Video abstract — “Waves, Floods, Currents: The Politics and Poetics of Water in Social Movement Analysis”

Available now as an open access download, and forthcoming in Antipode 55(6) in November 2023, Jamie Matthews’ article “Waves, Floods, Currents: The Politics and Poetics of Water in Social Movement Analysis” opens with an intriguing observation…

The task of conceptualising social movements draws on a wealth of watery images, from protest waves and political currents, to imagining mobilisations as tides, ripples, cascades or high-pressure hydraulics. Called upon to analyse complex processes, these waters have a life of their own, carrying analytical implications while extending a relationship to water that is never only symbolic and is material, embodied and historical. This article explores the ways water is “enrolled” to understand movements, to advance three arguments: first, these use familiar water morphologies to naturalise particular, located understandings of political change and social form; second, they imply normative claims and ideological affinities regarding political struggle; third, this has implications for our relationship to water, echoing the abstract and alienating “modern water” of capitalist world-ecology. The article considers how critical water knowledges and subjectivities, often sustained by social movement spaces, indicate possibilities of a being-otherwise with water and its meanings.*

Jamie Matthews is a Lecturer in the Department of Sociology at Goldsmiths, University of London. As well as Antipode, his work on contemporary social movements, popular protest, and cultures of resistance (including anti-austerity movements in the UK, the global Occupy movement, and ecological struggles across Latin America) has been published in The Sociological Review and Social Movement Studies. @JamieXMatthews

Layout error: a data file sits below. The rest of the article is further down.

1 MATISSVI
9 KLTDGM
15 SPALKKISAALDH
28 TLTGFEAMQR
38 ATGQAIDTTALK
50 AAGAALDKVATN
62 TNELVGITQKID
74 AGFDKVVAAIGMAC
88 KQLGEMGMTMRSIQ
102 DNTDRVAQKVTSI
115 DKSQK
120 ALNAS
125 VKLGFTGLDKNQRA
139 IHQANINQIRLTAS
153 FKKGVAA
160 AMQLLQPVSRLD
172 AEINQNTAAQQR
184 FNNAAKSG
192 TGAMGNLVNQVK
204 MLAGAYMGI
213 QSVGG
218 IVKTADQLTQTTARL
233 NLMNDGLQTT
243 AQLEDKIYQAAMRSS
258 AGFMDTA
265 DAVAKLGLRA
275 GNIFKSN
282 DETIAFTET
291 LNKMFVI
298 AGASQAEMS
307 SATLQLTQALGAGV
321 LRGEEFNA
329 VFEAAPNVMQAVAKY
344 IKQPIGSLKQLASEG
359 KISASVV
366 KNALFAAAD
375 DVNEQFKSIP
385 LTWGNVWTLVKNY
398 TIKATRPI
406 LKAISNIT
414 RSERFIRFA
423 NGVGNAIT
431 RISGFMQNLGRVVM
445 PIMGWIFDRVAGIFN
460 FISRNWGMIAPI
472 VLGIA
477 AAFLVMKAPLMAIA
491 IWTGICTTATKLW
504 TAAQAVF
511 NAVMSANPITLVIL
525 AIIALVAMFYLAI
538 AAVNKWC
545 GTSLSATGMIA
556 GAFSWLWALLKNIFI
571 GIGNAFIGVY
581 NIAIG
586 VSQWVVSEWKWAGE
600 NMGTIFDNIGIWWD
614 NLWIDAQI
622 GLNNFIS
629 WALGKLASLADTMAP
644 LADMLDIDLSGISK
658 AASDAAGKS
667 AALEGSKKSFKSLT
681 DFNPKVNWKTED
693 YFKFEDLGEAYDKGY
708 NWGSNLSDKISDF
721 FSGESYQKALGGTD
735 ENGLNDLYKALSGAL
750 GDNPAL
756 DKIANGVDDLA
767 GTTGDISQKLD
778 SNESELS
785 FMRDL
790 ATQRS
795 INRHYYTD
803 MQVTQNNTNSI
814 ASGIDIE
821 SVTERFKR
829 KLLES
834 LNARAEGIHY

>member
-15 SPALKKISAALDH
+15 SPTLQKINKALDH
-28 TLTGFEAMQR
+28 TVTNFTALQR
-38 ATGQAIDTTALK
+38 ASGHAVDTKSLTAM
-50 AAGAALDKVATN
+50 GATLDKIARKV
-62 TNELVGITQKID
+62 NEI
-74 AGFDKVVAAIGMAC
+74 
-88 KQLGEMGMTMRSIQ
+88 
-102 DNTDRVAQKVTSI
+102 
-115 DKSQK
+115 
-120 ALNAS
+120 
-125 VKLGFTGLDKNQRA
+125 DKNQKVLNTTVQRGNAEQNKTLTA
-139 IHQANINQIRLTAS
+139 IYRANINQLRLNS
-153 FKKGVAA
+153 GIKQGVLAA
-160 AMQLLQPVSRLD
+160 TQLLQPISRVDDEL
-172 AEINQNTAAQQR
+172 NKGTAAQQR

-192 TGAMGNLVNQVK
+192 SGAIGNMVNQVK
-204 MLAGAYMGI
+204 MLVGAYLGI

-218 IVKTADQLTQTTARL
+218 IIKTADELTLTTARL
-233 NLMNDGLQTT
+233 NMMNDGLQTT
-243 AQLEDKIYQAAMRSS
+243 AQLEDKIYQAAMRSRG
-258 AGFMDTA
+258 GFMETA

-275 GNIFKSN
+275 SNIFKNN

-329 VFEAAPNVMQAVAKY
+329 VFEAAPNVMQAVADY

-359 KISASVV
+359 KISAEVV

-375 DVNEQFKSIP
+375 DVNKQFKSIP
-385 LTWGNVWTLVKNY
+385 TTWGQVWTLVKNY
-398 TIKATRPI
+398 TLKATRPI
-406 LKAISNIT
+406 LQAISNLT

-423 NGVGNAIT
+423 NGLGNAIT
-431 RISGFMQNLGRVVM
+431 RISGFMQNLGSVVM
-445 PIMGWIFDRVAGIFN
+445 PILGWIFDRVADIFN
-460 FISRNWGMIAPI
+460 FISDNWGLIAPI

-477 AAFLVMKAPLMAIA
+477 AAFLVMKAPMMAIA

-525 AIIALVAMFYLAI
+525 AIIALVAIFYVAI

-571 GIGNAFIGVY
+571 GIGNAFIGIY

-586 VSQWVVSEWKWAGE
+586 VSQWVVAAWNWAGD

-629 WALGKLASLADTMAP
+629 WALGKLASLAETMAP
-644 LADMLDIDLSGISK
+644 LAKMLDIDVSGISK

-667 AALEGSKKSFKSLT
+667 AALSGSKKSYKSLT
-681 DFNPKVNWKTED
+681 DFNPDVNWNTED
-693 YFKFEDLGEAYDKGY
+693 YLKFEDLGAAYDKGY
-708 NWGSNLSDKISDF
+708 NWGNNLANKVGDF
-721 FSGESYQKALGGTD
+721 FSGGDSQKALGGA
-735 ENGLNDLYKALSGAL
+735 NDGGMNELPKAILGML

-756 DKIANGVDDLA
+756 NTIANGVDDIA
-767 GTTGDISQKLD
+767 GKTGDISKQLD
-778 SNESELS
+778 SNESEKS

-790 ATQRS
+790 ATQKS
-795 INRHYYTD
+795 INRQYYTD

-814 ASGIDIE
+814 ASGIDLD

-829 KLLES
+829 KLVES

*La tarea de conceptualizar los movimientos sociales se basa en una gran cantidad de imágenes acuosas, desde ≪oleadas de protestas≫ y ≪corrientes políticas≫ hasta imaginar movilizaciones como mareas, ondas, cascadas o hidráulicas de alta presión. Llamadas a analizar procesos complexos, estas aguas tienen vida propia, y conllevan implicaciones analíticas al tiempo que extienden una relación con el agua que es material, encarnada e histórica, y no simplemente simbolica. Este artículo explora las formas en que el agua se inscribe para comprender los movimientos, para presentar tres argumentos: primero, utilizan morfologías familiares del agua para naturalizar comprensiones particulares y localizadas del cambio político y la forma social; segundo, implican reclamos normativos y afinidades ideológicas en torno a la lucha política; tercero, esto tiene implicaciones para nuestra relación con el agua, haciéndose eco de la abstracta y alienante “agua moderna” de la ecología-mundo capitalista. El artículo considera cómo los saberes y subjetividades críticos del agua, muchas veces sostenidos por espacios de movimientos sociales, indican posibilidades de un ser-otro con el agua y sus significados.